Letters of Note is a fantastic blog edited by Shaun Usher that collects important correspondence, covering both notable events (like this touching letter from a young boy to Jacqueline Kennedy following JFK’s assassination) and notable people. We scoured the blog’s archives, and found these four great letters from writers.
Jack Kerouac to Lucien Carr and his wife, Francesca: “[Burroughs wants to] slaughter an Arab boy to see what his beautiful insides look like.”
Kerouac wrote this letter while editing William Burroughs’s writing fragments into what would eventually become Naked Lunch.
Dear Lucien & Cessa — Writing to you by candlelight from the mysterious Casbah — have a magnificent room overlooking the beach & the bay & the sea & can see Gibraltar — patio to sun on, room maid, $20 a month — feel great but Burroughs has gone insane e as, — he keeps saying he’s going to erupt into some unspeakable atrocity such as waving his dingdong at an Embassy part & such or slaughtering an Arab boy to see what his beautiful insides look like — Naturally I feel lonesome with this old familiar lunatic but lonesomer than ever with him as he’ll also mumble, or splurt, most of his conversation, in some kind of endless new British lord imitation, it all keeps pouring out of him in an absolutely brilliant horde of words & in fact his new book is best thing of its kind in the world (Genet, Celine, Miller, etc.) & we might call it WORD HOARD…he, Burroughs, (not “Lee” any more) unleashes his word hoard, or horde, on the world which has been awaiting the Only Prophet, Burroughs — His message is all scatalogical homosexual super-violent madness, — his manuscript is all that has been saved from the original vast number of written pages of WORD HOARD which he’d left in all the boy’s privies of the world — and so on, — I sit with him in elegant French restaurant & he spits out his bones like Mr. Hyde and keeps yelling obscene words to be heard by the continental clienteles — (like he done in Rome, yelling FART at a big palazzio party) — I’ll be glad when Allen gets here. — Meanwhile I explores the Casbah, high on opium or hasheesh or any drink or drug I want, & dig the Arabs. — The Slovenija was a delightful ship, I ate every day at one long white tablecloth with that one Yugoslavian woman spy. — We hit a horrendous tempest 2 days out, nothing like I ever seen, — that big steel ship was lost in mountains of hissing water, awful. — I cuddled up with TWO TICKETS TO TANGIER and got my laughs, I read every word, Cess, really a riot. — Also read Kierkegaard’s Fear and Trembling which you should read, it’s down on your corner. — Right now I’m high on 3 Sympatinas, Spanish bennies of a sort, mild. — Happy pills galore. — The gal situation here is worse than the boy situation, nothing but male whores all over, & their supplementary queens. — Met an actual contraband sailing ship adventurer with a mustache. Etc. More anon. Miss you & hope you’re well. Jack.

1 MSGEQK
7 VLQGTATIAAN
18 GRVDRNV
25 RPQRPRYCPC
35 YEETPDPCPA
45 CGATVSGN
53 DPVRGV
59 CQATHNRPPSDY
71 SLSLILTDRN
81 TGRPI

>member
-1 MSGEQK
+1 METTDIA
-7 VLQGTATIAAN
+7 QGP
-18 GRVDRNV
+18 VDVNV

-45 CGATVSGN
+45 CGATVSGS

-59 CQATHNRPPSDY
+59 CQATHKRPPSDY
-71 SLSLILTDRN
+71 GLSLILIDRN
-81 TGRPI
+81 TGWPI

Kurt Vonnegut to his family: “I’ve too damned much to say.”
This is the first letter Vonnegut sent to his family following his time as a POW in Dresden, an experience he would use in Slaughterhouse-Five twenty-five years later.
Pfo. K. Vonnegut, Jr.,
12102964 U. S. Army.
I’m told that you were probably never informed that I was anything other than “missing in action.” Chances are that you also failed to receive any of the letters I wrote from Germany. That leaves me a lot of explaining to do — in precis: